James is a Georgia native who grew up in a small rural town and now lives and works in the Atlanta area. He is also a transgender man, and he has been out about his gender identity since the early 2010s, although he knew from a very young age that he was different from other kids. Assigned female at birth by the doctor, that designation never seemed to fit for James. James said that he often fought with his parents about his gender presentation and their expectation that he should ‘act like a girl.’ Eventually, the fighting became tiresome and at around the age of 13, James said he felt like he had to give up. He started wearing his hair long just to get his parents off his back. It wasn’t until James graduated high school and began taking women’s studies classes at the University of Georgia that he learned what the word “transgender” meant. It was like a light-bulb going off in his head.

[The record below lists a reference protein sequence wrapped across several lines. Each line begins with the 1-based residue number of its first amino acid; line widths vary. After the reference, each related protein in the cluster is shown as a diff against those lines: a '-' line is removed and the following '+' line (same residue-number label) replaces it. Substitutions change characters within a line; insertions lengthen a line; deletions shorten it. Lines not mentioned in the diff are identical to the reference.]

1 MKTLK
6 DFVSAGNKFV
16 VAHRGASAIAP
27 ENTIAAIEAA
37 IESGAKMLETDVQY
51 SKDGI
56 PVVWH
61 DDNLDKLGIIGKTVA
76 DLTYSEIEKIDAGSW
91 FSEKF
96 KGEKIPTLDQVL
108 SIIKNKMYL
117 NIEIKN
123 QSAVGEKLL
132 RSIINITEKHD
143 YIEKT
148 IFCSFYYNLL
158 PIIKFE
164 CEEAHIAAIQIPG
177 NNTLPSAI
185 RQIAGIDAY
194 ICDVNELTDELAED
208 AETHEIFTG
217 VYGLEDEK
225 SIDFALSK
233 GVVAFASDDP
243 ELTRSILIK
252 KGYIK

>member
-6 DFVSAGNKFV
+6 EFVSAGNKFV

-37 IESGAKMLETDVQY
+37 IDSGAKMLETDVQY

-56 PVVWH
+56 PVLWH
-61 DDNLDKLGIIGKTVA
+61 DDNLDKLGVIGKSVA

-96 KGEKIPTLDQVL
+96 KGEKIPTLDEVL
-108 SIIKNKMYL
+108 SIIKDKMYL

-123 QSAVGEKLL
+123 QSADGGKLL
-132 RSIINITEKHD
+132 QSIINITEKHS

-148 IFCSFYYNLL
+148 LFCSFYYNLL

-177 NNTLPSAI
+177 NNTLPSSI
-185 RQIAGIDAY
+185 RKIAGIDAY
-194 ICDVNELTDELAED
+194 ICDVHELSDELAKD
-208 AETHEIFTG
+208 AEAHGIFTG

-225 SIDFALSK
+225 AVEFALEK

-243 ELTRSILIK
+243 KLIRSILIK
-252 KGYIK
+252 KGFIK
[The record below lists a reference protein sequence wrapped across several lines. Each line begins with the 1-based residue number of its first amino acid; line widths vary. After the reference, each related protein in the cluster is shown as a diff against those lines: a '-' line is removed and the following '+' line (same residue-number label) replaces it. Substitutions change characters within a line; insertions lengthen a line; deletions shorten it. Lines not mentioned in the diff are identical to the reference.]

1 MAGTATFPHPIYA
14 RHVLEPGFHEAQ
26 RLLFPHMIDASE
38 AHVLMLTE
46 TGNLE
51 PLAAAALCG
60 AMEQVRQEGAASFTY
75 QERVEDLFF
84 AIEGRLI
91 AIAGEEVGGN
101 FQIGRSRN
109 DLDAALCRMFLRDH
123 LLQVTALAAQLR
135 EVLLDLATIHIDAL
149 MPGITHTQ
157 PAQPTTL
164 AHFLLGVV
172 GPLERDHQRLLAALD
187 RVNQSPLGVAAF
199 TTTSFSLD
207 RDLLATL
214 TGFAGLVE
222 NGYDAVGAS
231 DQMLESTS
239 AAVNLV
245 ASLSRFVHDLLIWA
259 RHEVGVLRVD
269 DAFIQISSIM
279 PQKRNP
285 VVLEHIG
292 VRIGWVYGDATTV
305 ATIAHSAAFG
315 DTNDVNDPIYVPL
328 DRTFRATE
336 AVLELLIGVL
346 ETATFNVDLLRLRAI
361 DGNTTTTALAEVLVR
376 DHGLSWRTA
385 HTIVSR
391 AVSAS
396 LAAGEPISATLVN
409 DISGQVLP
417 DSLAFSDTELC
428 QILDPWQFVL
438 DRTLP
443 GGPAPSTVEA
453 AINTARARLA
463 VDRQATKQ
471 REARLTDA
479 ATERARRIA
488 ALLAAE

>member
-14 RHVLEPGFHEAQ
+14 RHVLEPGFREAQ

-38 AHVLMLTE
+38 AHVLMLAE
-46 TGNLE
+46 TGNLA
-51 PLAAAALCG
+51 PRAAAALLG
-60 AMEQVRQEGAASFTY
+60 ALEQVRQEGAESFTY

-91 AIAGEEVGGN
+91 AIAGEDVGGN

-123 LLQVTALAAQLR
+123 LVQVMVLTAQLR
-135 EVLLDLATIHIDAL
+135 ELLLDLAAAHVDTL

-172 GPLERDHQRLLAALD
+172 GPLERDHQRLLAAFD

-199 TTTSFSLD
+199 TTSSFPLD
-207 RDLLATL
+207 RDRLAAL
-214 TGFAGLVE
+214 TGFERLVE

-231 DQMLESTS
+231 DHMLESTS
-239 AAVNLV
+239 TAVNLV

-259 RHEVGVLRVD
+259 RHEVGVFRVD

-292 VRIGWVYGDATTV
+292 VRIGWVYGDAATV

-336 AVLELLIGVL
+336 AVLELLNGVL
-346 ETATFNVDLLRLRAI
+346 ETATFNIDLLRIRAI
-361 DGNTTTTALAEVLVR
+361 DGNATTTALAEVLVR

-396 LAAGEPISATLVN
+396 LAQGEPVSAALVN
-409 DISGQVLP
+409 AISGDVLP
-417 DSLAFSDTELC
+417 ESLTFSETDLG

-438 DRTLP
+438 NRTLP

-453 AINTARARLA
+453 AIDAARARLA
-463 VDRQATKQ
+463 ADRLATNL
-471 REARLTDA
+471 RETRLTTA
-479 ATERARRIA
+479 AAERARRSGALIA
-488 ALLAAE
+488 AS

For James, societal acceptance and legal protections are a matter of urgency. “Working in public health, the vast majority of trans people I encounter on a regular basis have no access to health insurance,” James said. “But what’s worse is, even if we get over the financial hurdle of accessing care, we then have to get over the hurdle of how we’re going to be treated at the doctor’s office. I don’t know a single trans person who doesn’t have a really bad story about an experience at a doctor’s office – myself included.”